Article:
Baumwollefestsetzen, fixant le coton, fijando el algodón, ag leagann an cadás
Now here’s where I really need some help with the translation. Wenn Ihr mir mit dem richtigen Vokabular helfen könnt; faire des fautes en français n’est pas génial, mais on n’enseigne point des mots utiles à l’école ; me puedes ayudar con el vocabulario? An féidir leat cabhrú liom le na focail cheart?
Although I had seen on Stephanie Gausted’s dvd that you should wrap cotton yarn around a cone, then boil it to remove the oils etc, I just didn’t have one. My first skein was scoured as is, and ended up like a bad perm. I searched for dishwasher spare parts, then looked towards cutlery drainers, but none were suitable, or so I thought. I then searched for perforated steel tubes and came up with car exhaust parts in 50cm lengths. Easy! Buy one of those and get the hacksaw out. Best laid plans? Yes, experience forewarned, I decided to go for an easier option.
Finally I came across barbecue smoke-chip container on Ebay. I wasn’t sure if it would be genuine stainless, or at all suitable; I wasn’t looking for Sheffield steel, just something that would fall apart or leave rust marks on the yarn. $15 wasn’t going to do much damage, so I took a chance…
After boiling the yarn in diluted soda ash, then leaving it to dry for a couple of days, it came off the tube rather flat. Would it look like yarn if I washed it again? Or would it turn out like a bad perm? I gave it a roughed-up bath in warm water, wrung it by hand, then left to dry. And the result? Scoured cotton yarn that had recovered its body. Yep, a success. Bad perm on the left, coned-and-rewashed on the right.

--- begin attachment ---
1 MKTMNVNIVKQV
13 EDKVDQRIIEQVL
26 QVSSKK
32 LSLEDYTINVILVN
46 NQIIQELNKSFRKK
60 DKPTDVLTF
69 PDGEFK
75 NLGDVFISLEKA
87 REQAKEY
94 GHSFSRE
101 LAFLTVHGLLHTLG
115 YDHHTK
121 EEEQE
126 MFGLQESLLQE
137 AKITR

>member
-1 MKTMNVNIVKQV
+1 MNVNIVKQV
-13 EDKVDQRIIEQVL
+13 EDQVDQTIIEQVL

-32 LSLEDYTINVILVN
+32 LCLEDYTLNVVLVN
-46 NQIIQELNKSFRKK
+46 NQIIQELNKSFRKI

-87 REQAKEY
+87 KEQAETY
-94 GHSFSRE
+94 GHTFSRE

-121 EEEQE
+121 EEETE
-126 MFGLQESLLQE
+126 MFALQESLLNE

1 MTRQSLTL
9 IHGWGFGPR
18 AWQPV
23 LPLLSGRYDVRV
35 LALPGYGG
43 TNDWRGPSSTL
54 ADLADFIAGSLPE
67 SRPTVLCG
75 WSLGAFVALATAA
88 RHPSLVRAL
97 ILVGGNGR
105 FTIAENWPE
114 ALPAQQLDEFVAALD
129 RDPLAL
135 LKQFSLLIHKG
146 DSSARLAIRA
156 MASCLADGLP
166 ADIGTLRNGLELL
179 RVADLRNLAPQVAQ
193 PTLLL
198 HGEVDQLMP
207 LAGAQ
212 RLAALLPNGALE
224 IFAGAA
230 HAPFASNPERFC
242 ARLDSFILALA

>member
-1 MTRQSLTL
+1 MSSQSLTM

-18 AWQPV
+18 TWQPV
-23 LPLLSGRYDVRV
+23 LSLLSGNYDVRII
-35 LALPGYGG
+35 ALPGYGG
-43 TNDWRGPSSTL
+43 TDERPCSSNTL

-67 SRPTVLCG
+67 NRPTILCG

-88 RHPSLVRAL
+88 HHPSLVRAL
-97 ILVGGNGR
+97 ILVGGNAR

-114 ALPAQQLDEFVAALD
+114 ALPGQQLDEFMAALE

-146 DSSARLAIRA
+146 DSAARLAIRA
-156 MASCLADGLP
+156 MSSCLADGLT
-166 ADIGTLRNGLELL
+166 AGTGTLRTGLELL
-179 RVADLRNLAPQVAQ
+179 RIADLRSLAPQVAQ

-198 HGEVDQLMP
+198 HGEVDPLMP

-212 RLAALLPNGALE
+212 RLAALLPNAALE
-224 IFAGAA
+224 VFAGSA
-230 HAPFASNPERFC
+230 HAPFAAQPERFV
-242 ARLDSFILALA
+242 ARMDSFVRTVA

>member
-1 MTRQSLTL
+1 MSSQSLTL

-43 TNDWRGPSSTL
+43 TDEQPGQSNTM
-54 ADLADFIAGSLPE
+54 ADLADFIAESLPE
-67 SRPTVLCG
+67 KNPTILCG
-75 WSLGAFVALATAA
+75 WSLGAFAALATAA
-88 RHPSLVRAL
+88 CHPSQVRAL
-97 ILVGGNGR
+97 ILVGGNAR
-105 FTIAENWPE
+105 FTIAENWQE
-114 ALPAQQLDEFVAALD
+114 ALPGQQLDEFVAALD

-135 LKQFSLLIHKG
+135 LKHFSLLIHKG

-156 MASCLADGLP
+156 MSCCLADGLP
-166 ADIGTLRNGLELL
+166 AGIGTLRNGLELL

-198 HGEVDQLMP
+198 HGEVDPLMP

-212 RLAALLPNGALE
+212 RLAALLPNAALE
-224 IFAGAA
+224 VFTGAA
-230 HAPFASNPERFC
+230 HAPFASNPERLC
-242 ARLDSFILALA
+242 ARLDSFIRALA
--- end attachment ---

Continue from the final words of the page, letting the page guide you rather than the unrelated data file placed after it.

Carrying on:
This was definitely on the list – a rare-breed, endangered, seaweed-eating sheep living on a Scottish isle. Who wouldn’t want some fibre to spin? Although there is a shop on the island that sells fleece in various preparations and colours, before I got round to ordering from them directly a local dealer was selling light-brown rovings at the Guild one day. Say no more.
The roving was soft and lofty, but with some coarser guard hairs in it, and quite easy to spin. That’s taking into account the usual droppage. Someone “allergic” to wool – or rather the prickle factor – would probably not appreciate this one but I’m already thinking of how I can incorporate the yarn into a beanie.
I’ve found that my cops turn out more egg-shaped, but when I try to wind a round cop, the spin goes out the window and is replaced by a nonconforming wobble. I’ll stick with egg-shaped.
Plying from a centre-form egg proved impossible as I’d lost the inside end. I’ve also found that centre-pull balls/eggs etc from a drop spindle usually don’t work, even if turn them on a ball-winder. Oh well, at least you end up with a couple of egg-shaped cops that don’t need to be wound round a tennis ball before plying.
And the result? Two balls of 2-ply with all the character and interest of handspun and a bit more fibre left in the bag to be spun.
Well, maybe not, but I’ve got one.
The latest addition to the spindle collection hails from Wales (rhyme on purpose – it’s from NiddyNoddyUK) and is made of pear, is smooth and well-balanced.
I’d read and heard that dealganan/fearsaidí (Help with the plurals? Anyone?) wobble a lot. Hmm… well, yes, but not beyond anything that can’t be controlled with a more central spin with the fingers. I find the same with notchless top whorls (and indeed with notched), and maintain that this makes them especially suitable for beginners, a bit like learning to drive in a manual as it teaches you more control.
Overall, I’m hooked on the dealgan and am thinking now that a Portuguese spindle would be an unnecessary luxury (he says).
An added bonus was that the dealgan came well-packed, and cushioned amongst layers of combed Lleyn fibre – a breed that I thought I’d never get the chance to spin.
ps …pun in the heading
Although there’s still plenty of fibre in the stash, I had to try this. Just believe the ads when they say that it doesn’t actually smell of mint.